The <form> tag is probably one of the oldest tags in the HTML specification. It was introduced with HTML 2.0 in the mid-90s. Although it is widely used, it has always lacked a certain glamour whilst being a purveyor of a handsome amount of headaches, so <form> did not change much over time.
We can add to it CSS, reactive apps, and many other toolsets but in the end, it is still developers’ job to make it look pretty. In the same time, those same developers spend hours thinking about ways to prevent users from putting random creative things in fields. Talk about paradoxes!

However, let’s admit it, checking if a string object is a valid email address is not the most exciting thing in the world. Doesn’t matter how much you like regular expressions, I doubt you wake up in the morning just for that.
That is probably why companies like Typeform have become more popular: taking out the not-fun time-consuming form-building tasks out of developers hands. With those tools, the people who will use the results are building the forms and give free time back to developers to take care of more relevant matters to solve their needs.
But what goes around comes around! Fortunately for developers, forms are boomeranging in a more developer-enticing way. Forms created in platforms like Typeform are now actionable thanks to APIs. No more forms handcrafting, and definitively no more CSV dump once in a while! Now it’s possible to create them on the go using tools like Typeform’s Create API, or embed them seamlessly on a site/app using the Embed SDK, or send the submissions anywhere via webhooks or the Responses API.
Finally forms are fun, even for developers!
In fact, using mechanisms like webhooks you can get notified instantly when a new response comes on your form.
As a developer, a webhook gives you freedom to imagine complex workflows. It’s a whole new world of possibilities for developers! Let me open your eyes and take you wonder by wonder.
Here are some examples that showcase exciting integrations powered by Typeform’s webhooks:

Dashboard Building

People love metrics, right? The charts, the insights, the cool look and feel, the sensation of being about to make a discovery…You have screens all over your office space, so why not put shiny meaningful dashboards there?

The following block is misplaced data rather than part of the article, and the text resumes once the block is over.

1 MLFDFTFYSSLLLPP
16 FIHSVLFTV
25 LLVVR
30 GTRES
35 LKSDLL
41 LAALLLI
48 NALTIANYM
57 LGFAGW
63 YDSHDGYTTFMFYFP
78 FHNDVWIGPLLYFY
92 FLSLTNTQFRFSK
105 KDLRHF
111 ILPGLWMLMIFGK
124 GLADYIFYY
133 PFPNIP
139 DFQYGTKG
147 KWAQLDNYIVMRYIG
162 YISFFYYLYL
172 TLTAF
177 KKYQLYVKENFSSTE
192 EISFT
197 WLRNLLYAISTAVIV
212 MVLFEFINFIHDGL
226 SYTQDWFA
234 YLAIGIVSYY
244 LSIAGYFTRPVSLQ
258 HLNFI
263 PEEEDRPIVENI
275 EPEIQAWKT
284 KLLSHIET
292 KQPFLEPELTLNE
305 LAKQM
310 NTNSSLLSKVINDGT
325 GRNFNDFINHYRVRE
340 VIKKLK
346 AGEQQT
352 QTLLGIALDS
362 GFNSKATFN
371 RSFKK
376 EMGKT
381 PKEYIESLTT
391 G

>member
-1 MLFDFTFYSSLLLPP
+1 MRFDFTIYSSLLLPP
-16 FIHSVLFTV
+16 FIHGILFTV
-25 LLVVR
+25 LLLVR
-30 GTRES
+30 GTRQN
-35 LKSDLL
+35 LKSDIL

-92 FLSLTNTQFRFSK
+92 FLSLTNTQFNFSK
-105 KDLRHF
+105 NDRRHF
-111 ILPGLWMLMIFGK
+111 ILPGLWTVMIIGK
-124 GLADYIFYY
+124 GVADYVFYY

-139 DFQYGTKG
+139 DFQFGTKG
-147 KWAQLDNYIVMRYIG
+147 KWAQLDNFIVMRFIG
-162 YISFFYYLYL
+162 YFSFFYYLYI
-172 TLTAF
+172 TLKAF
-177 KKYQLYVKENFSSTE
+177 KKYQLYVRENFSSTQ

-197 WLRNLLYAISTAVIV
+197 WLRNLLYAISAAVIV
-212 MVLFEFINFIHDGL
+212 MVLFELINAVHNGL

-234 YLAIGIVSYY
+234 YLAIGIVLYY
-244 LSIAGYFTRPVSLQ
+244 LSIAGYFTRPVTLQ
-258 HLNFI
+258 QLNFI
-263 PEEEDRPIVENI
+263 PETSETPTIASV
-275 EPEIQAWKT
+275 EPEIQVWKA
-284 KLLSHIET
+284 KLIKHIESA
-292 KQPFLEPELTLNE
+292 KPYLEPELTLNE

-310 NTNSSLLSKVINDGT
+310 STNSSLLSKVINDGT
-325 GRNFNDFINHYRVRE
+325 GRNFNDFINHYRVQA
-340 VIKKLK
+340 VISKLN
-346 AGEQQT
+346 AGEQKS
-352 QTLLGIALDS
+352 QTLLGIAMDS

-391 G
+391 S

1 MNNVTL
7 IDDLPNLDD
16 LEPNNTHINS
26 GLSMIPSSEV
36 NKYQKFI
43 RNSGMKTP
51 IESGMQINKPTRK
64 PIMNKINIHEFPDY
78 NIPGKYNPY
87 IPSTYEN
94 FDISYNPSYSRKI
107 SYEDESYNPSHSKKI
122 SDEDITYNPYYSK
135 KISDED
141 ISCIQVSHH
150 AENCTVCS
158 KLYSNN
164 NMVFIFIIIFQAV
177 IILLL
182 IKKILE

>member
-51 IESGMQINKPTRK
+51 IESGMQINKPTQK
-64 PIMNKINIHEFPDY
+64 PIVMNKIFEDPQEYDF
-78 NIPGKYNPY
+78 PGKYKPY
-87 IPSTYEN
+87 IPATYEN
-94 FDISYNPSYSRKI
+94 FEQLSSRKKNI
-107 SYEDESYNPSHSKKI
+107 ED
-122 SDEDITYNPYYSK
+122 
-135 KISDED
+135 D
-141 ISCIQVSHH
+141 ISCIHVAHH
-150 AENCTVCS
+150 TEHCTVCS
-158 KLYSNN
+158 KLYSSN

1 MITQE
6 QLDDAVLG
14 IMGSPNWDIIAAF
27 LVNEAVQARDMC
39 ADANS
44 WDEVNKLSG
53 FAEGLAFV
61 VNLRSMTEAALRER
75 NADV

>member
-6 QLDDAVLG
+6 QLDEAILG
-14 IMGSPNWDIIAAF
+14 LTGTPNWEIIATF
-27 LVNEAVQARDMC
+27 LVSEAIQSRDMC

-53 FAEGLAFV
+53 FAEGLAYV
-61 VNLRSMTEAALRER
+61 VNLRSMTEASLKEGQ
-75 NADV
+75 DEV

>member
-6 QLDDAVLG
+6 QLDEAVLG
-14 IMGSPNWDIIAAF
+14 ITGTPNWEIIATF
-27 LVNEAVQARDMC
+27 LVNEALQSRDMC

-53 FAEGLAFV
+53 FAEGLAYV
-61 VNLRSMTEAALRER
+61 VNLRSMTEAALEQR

Also, wouldn’t it be awesome if those dashboards were reflecting in real-time what’s going on your forms?
That is entirely doable now thanks to Formboard, an integration between Typeform and Geckoboard built by Nikola Aitken (github.com/aitkenster).
Read More here https://medium.com/typeforms-engineering-blog/formboard-combining-typeform-and-geckoboard-ac5df9b6230c

Slack Integration

At many companies, Slack is the main communication channel. We use it to communicate with colleagues and exchange silly GIFs, but it is also the place where we gather many data and news about our business (Github issues, Server status, …).
So it felt natural to build a Slack integration, to receive instant notification in your favorite channel when a new response it submitted to your form.
If you want to play with it, it will be available soon on a screen next to you.

Google Calendar

If you are using Typeform to build a contact page or a booking system for your business, it could be convenient to be able to create an event on your calendar automatically.
This is totally possible using the webhook event from Typeform and connect it to a calendar API like Cronofy.

Automatic Image Tagging

Imagine that in your data collection flow you let users upload pictures. Unfortunately, Typeform does not offer natively any way to check if the photo is valid for your requirements besides file type. People could be foolish, and when you ask for a face picture, they will likely send a picture of their dog. How do you prevent that?
By connecting it to an Image Recognition API like Clarifai or Kairos. Once the response is submitted, you can trigger those APIs to check if the image contains a human face or do auto-tagging.

As you can see possibilities are endless, the list of exciting ideas could go on forever just like end-user requests surprise developers sometimes.
Thanks to APIs, forms and surveys could now be part of a more complex workflow involving much other third-party services.  For sure some developers will be excited about this new playground to build smarter things. I am, and want to hear what crazy idea people have in mind.
If you want to talk about potential integrations while you are at WeAreDevelopers 2018, let us know.

Author:
Nicolas Grenié
Developer Advocate at Typeform